HAMBURG (Reuters) - Chicago wheat futures rose on Tuesday with renewed focus on dryness in parts of the U.S. Plains grain belt and parched crops in several other major wheat exporting regions.
Soybeans were little changed with the market weighing up support from hopes of easing tension between the U.S. and China against the bumper soy crop in Brazil and good progress with U.S. bean plantings.
Chicago Board of Trade July wheat was up 1.4 percent at $5.14-3/4 a bushel, at 1112 GMT after falling 2.1 percent on Monday.
July soybeans rose 0.2 percent to $10.27-1/4 a bushel, after jumping 2.7 percent on Monday after the United States and China agreed to drop trade tariff threats while they work on a wider trade agreement. July corn rose 0.3 percent to $4.04-1/4 a bushel.
“Soybeans are again being underpinned by the signs of a significant reduction in the trade tension between the United States and China,” said Matt Ammermann, commodity risk manager with INTL FCStone. “Naturally the China trade dispute is not solved yet but the picture is looking better than it was and it is positive that China, the world’s biggest soybean importer, could resume normal U.S. soybean purchasing.”
“Attention is turning more to fundamentals in the soybean market, especially the large soybean harvest in Brazil and large Brazilian exports.”
Orders for nearly 1 million tonnes of U.S. soybean exports were canceled last week, U.S. government data said, as cheap supplies from Brazil made U.S. cargoes less attractive to buyers.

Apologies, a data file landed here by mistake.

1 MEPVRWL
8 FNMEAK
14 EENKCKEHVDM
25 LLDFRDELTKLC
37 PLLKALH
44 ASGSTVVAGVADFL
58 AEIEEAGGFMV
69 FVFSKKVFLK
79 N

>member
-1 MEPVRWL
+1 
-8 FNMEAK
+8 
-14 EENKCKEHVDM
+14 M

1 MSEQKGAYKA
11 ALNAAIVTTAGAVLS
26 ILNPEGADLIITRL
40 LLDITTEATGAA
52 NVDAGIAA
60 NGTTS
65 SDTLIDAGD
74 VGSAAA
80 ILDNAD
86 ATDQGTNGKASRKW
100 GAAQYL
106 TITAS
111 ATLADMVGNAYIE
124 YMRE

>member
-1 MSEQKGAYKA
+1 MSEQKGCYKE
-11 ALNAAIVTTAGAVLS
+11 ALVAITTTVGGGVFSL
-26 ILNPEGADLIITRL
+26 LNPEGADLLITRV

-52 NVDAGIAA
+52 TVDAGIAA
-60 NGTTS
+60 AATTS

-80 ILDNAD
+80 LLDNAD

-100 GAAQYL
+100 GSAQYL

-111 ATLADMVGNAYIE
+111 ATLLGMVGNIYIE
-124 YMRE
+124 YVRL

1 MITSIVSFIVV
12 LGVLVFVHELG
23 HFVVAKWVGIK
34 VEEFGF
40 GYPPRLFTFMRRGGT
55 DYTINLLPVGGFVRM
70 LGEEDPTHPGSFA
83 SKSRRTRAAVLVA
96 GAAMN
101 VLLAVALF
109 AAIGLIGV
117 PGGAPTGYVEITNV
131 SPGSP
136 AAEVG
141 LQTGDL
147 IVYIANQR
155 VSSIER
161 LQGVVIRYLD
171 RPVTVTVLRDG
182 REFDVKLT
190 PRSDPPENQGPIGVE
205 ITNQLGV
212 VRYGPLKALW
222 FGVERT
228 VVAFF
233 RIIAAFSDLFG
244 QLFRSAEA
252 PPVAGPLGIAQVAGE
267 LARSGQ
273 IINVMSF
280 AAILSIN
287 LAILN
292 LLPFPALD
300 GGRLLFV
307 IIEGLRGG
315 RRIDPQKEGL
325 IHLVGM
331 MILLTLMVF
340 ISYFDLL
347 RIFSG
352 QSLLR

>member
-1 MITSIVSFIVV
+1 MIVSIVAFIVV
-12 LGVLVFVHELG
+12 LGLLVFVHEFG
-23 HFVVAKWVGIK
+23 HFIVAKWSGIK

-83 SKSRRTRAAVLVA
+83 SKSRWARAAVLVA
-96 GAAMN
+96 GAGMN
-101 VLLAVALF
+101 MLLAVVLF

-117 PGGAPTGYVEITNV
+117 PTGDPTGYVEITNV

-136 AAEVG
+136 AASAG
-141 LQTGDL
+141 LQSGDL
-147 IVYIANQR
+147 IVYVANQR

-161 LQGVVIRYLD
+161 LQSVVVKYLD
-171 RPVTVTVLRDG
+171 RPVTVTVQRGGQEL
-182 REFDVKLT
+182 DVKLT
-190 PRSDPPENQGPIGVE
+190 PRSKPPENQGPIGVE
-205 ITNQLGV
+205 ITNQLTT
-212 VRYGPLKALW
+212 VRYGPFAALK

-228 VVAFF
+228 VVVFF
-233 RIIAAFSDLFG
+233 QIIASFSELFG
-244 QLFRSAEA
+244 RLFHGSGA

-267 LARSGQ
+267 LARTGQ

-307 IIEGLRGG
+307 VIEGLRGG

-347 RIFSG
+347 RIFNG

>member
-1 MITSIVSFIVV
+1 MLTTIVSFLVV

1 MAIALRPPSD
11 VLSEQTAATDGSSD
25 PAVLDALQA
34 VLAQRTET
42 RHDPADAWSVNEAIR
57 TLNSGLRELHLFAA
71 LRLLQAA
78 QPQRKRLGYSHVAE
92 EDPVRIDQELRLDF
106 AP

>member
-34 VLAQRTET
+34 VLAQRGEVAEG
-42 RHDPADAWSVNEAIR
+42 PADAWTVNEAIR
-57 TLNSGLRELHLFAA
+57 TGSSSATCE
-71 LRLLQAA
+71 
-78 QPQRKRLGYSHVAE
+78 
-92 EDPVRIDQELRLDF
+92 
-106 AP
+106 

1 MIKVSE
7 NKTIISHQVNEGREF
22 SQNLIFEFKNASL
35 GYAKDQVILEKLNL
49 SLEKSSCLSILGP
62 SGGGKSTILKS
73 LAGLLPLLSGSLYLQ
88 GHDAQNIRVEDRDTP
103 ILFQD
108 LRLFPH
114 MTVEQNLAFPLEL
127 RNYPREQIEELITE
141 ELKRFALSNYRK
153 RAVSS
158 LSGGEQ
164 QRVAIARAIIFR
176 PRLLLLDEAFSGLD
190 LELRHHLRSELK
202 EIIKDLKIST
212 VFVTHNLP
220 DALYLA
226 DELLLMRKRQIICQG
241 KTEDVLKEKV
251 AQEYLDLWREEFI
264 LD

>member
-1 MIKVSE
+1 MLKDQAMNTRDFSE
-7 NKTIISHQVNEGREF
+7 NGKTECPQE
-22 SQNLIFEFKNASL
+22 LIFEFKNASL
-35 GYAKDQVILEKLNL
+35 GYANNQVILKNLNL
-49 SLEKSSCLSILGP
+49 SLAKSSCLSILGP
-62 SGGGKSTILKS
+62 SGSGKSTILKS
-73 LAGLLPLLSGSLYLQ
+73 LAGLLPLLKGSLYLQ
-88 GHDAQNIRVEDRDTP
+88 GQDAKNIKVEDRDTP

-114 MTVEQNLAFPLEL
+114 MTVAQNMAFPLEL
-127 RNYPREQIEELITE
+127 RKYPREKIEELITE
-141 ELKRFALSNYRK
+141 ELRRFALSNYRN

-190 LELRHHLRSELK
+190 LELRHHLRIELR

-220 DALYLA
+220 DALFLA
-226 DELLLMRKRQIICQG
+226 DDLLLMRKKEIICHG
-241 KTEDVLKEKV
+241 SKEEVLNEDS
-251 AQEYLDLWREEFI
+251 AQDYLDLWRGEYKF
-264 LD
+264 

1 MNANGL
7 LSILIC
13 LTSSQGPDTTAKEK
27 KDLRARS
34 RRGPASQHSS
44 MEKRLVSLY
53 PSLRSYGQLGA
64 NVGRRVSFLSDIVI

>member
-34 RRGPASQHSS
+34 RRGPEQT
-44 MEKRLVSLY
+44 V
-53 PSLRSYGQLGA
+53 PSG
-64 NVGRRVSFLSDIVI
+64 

“Wheat is once more concerned about dryness in parts of the U.S. Plains,” Ammermann said. “Dryness in other large wheat producing regions is also a theme supporting wheat, with dryness ‘talk’ also in the Black Sea region, Australia and Canada.”
Official figures late on Monday showed good progress with U.S. soybean plantings but a more mixed picture on corn.
The U.S. Department of Agriculture said 81 percent of the corn crop had been planted as of Sunday along with 56 percent of the soybean crop, both slightly above analysts’ estimate. <US/COR> <US/SOY>
“Corn is supported by several factors including concern about the U.S. crop and strong demand, Ammermann added. “Corn planting progress in some U.S. states is looking rather slow.”
“I think fear continues to mount amid the dryness we have in the Plains and whether that will creep into the growing areas for corn.”
Grains prices at 1112 GMT
Reporting by Michael Hogan, additional reporting by Naveen Thukral, editing by Alexandra Hudson